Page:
Chris's camera pages



Kodak Bantam Special

Kodak Bantam Special camera
Manufactured between 1936 and 1948, the Kodak Bantam Special was designed by Walter Dorwin Teague. This beautiful art-deco style folder used the 828 size roll film.

The camera body is made up of diecast sections. The black lacquer finish contrasts nicely with the polished raised ribs.

The lens on this one is an uncoated Kodak Ektar 45mm f/2.0 which is mounted in a Compur-Rapid shuter with speeds from 1 to 1/500 second, plus B & T.

Earlier examples, like this one, made until 1936, used a Compur-Rapid shutter, but from 1941 a Supermatic shutter was used instead.
Kodak Bantam Special camera Kodak Bantam Special camera Kodak Bantam Special camera Kodak Bantam Special camera
Kodak Bantam Special camera
The Bantam Special has a coupled rangefinder which has a separate eyepiece from the viewfinder. The rangefinder has a noticeably magnified image, so the two eyepieces are easily distinguished.

In this picture, the rangefinder eyepiece is on the left towards the advance knob, and the viewfinder eyepiece is over the centre of the camera.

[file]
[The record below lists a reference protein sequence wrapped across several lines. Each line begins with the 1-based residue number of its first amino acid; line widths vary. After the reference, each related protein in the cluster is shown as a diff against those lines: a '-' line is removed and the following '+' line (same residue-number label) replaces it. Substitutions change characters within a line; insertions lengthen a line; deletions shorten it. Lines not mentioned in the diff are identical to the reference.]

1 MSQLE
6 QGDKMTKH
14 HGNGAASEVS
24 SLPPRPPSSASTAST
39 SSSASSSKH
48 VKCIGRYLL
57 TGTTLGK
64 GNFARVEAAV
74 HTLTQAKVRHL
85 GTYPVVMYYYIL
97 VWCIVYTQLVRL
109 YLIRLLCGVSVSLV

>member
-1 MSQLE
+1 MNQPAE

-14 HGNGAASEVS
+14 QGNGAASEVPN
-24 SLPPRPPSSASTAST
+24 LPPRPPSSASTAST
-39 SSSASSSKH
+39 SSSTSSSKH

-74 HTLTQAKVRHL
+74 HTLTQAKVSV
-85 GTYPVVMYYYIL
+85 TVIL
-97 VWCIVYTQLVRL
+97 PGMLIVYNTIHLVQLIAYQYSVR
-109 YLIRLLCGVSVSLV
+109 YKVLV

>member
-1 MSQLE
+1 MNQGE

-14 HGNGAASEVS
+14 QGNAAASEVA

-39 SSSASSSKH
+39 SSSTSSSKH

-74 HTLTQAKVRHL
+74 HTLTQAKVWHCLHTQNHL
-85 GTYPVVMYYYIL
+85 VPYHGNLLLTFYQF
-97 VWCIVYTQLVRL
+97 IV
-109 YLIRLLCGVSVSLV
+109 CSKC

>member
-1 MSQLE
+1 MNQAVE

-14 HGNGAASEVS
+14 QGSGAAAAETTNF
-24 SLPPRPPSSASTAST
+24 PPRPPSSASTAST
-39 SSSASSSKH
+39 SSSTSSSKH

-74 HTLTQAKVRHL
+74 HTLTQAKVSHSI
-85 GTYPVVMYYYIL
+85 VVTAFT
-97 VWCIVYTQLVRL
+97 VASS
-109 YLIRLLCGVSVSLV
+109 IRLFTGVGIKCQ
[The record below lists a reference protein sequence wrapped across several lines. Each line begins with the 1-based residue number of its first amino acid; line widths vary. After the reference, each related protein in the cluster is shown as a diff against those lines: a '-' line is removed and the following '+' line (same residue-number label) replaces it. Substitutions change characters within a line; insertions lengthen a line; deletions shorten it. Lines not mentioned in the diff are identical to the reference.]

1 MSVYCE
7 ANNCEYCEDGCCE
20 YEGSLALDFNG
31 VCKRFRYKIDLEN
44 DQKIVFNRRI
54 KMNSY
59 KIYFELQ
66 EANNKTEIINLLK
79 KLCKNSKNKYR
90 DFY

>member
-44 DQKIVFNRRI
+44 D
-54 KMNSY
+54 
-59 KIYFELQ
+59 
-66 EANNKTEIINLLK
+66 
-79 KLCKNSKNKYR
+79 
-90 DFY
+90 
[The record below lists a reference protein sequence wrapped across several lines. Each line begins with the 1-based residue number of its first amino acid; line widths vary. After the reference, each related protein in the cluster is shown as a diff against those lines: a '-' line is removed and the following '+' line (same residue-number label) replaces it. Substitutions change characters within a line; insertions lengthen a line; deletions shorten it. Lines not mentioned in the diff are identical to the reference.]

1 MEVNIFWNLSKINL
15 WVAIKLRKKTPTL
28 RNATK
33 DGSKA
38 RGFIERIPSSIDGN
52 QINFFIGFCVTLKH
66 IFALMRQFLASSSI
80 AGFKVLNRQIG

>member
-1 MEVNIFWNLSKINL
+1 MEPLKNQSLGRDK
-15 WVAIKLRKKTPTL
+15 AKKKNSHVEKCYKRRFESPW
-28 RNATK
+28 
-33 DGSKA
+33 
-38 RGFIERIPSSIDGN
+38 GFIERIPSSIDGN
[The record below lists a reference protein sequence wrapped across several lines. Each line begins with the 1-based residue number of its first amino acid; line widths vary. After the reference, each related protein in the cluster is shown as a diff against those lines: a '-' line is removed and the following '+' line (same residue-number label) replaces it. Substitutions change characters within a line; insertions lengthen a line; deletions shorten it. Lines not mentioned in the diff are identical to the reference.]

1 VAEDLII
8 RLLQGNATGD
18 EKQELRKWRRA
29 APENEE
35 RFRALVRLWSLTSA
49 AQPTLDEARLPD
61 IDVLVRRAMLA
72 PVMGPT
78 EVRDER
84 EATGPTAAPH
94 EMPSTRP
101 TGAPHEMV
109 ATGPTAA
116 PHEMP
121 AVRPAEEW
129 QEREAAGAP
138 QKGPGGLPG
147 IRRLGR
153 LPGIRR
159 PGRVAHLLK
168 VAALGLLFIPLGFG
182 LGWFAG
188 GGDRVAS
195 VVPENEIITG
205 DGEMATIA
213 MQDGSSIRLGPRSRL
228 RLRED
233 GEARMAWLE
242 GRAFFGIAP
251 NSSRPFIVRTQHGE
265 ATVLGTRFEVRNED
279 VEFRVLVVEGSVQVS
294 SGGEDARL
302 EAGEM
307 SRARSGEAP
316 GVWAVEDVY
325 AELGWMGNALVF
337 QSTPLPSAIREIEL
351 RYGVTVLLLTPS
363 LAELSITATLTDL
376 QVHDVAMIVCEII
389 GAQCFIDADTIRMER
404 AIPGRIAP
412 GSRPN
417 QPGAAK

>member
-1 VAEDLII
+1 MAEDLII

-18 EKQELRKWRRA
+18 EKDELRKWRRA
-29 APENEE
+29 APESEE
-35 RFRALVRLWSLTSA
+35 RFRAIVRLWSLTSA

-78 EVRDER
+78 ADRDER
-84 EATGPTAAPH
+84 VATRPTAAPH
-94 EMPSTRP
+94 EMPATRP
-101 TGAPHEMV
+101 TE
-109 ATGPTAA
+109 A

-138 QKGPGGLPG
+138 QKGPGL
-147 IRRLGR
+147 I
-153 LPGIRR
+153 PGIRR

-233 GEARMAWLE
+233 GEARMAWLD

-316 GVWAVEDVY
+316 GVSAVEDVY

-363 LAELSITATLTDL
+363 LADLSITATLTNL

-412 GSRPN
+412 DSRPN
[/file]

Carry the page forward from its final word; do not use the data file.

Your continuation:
The rangefinder eyepiece has a dioptre adjustment to suit the user's eyesight.
828 film
828 size roll film was a paper-backed roll-film. It was introduced in 1935 and was apparently available right up until 1985. There were commonly eight frames to a film and each exposure measured 40mm by 28mm.

This film is often just described as being unperforated 35mm film stock, but it is not quite that simple.

828 had a single perforation for each frame. This perforation triggered a simple mechanism that locked the film advance knob once a full frame had been wound-on.

This is similar to the method used with the later Instamatic cameras with their 126 film cartridge.

The only 828 film I have in my collection is this one made by Ilford, as you might have noticed, it expired a long time ago.

Kodak Bantam Special instruction manual on Mike Butkus' excellent website.

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